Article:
A Logical Volume (LV) is created from a Logical Volume Manager (LVM) Volume Group (VG). The VG is the central storage component in an LVM based system, a VG can contain one or more Physical Volumes (PV), which are basically disks presented to the files system, partitioned as an LVM disk and then converted to a PV using the pvcreate command, finally the PV is added to a single VG.
The space in the VG consists of Physical Extents or PE’s, each one is a block of usable storage. If you keep adding PV’s then you add more PE’s.
The LV represents a mountable file system once its been formatted. The LV is allocated from the VG. Normally a non-stripped LV just uses the PE’s in sequential order, this has the effect of potentially all the IO been put onto one PV.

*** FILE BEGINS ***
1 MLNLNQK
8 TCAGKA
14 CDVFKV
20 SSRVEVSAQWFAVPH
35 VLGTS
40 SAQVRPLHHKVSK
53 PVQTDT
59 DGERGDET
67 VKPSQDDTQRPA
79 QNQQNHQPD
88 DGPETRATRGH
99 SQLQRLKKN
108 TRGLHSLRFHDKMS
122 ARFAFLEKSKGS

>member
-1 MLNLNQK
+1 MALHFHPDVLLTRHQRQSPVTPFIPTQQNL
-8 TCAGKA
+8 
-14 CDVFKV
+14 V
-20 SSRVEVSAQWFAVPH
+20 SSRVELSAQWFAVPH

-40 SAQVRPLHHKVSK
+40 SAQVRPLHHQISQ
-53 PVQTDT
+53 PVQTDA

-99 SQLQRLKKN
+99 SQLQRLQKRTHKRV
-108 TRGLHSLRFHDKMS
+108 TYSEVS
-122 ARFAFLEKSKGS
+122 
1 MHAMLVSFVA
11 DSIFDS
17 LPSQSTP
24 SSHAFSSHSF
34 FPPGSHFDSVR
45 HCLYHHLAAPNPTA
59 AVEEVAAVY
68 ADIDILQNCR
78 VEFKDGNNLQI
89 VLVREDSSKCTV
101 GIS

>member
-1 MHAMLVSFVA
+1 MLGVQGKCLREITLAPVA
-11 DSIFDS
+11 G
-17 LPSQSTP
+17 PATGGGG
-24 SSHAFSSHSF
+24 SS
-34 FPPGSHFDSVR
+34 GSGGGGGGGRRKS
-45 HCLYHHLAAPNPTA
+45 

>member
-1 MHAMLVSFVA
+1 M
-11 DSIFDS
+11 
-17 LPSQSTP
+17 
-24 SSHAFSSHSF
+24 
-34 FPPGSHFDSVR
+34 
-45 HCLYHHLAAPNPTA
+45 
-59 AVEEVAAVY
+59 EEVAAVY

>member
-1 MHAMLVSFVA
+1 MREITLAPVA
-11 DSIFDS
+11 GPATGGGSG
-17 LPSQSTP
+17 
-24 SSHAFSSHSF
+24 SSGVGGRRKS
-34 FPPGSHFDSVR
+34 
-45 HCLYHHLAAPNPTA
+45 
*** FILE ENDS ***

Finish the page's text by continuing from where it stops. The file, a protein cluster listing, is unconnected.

However if you specify stripping when you create the LV initially, then provided the number of available PV’s has enough space, your LV will span across the number of disks specified in the strip. Needless to say you cannot create a 6 disk stripe if there are only 4 PV’s in the VG.
The picture below shows an LV with 4 stripes, the I/O being written will use 1 PE across each PV in order 1-2-3-4 then back to 1 in sequence.
To create a 12G LV across 4 PV’s is:
lvcreate -L 12G -i 4 -I 64k -n lv_data vg_data -v
If you do not specify striping then the PE’s are allocated sequentially as show below:
The key take away from this is that the I/O delay is greatly reduced when I/O is spread across multiple PV’s due to the number of IO queues that are available.
Due to the flexibility of LVM, you can create a new LV that is stripped, prepare it, mount it and then rsync over the data from the existing one, then just remount the new LV in place of the old LV when no applications are running that use the LV.